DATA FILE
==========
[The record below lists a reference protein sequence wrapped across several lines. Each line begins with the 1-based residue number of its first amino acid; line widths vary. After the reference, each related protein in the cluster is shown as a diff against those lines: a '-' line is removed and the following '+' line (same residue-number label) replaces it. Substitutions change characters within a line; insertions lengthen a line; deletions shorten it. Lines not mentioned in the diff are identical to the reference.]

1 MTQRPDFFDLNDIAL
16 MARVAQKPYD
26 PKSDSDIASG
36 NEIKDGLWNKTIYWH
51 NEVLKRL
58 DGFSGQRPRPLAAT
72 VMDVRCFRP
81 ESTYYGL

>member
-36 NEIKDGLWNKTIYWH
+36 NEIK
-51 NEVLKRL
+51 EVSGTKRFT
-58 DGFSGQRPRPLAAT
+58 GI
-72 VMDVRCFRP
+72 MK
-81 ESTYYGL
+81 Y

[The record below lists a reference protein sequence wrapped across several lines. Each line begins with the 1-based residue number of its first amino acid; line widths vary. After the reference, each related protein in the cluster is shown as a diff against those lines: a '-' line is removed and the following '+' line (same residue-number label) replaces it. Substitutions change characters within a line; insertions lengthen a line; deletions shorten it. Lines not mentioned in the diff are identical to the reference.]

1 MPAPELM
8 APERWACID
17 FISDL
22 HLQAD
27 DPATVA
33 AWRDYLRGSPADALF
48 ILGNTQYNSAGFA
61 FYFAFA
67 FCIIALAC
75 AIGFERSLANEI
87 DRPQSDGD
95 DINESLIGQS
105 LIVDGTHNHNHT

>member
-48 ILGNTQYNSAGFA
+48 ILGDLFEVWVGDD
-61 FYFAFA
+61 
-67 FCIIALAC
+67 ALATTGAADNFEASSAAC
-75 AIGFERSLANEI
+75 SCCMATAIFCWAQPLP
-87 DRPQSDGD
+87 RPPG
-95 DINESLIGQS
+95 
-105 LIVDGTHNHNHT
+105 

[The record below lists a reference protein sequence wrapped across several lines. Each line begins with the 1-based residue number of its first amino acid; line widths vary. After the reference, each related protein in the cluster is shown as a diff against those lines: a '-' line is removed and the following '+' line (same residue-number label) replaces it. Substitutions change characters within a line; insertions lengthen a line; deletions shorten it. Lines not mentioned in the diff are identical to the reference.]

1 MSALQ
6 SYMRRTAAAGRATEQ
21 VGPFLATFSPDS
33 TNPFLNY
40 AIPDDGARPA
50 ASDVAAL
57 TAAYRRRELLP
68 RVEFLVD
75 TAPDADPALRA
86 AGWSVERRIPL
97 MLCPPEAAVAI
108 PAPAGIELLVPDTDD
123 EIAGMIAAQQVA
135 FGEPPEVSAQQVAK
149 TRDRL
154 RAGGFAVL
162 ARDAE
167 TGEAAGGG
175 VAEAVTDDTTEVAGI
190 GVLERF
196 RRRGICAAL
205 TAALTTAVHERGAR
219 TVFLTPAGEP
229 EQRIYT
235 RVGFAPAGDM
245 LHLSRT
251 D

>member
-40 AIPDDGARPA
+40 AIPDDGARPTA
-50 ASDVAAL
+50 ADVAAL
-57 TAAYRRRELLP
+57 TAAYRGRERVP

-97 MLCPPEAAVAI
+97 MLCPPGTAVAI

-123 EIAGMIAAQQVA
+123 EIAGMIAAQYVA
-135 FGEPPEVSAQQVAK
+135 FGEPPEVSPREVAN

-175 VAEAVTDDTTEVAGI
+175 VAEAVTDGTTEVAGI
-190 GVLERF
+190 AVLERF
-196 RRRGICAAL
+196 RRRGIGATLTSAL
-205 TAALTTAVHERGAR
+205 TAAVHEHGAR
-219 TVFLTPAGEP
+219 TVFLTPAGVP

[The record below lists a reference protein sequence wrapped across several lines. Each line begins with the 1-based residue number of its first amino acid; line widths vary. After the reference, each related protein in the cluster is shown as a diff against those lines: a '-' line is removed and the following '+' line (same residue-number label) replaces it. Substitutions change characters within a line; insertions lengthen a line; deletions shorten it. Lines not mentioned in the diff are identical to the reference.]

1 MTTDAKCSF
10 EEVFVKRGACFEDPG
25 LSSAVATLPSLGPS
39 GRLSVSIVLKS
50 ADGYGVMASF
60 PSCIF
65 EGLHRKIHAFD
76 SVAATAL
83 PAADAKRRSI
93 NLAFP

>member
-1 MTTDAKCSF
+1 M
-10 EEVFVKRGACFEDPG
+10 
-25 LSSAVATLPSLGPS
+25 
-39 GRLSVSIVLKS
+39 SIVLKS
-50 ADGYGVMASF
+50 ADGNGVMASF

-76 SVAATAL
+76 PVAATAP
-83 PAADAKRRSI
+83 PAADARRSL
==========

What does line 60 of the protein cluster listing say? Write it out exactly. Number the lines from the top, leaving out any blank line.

86 AGWSVERRIPL